Over the years, we’ve seen the birth and death of several design patterns for graphical user interfaces.

Microsoft are seldom mentioned in the same space as great design. But after decades of strange menus and option dialogs something seems to stir at Redmond. Several images of the new user interface called “Ribbon” for Office 2007 have started to appear on blogs. It seems that Microsoft is moving away from the traditional pull-down menus of endless options, and instead grouping the options in tabs. Hopefully they will leave the annoying paper clip assistant out in the cold.

Compare this with the evolution of Google. They have an absolute focus on minimalism and that’s one of the reasons I started to prefer their search engine all those years ago. After a while their algorithms got better than the competition, but by that time I was already hooked on the clean interface. If I visit a search engine, it’s because I want to search for something. I don’t want to drown in the ads at AltaVista, I just need a search field to type my query.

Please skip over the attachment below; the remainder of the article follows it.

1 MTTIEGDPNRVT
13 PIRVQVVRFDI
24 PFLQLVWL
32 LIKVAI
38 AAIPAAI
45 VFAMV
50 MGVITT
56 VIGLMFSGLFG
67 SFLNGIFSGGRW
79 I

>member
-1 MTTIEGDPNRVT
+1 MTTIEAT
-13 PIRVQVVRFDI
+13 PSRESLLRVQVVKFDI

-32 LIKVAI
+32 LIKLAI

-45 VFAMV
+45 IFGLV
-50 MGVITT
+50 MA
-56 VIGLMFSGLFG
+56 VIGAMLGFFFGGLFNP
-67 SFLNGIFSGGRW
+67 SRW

“Making the simple complicated is commonplace; making the complicated simple, awesomely simple, that’s creativity.”
— Charles Mingus

Another interesting company in the same trend is 37signals. They move against the stream by adding less. This enable them to focus on the core and making it really good, instead of adding twenty mediocre features, just to keep up with the competitors software upgrades.

As further reading I would recommend the classic book Don’t Make Me Think by Steve Krug, which has been around for a while but still nails the essentials.


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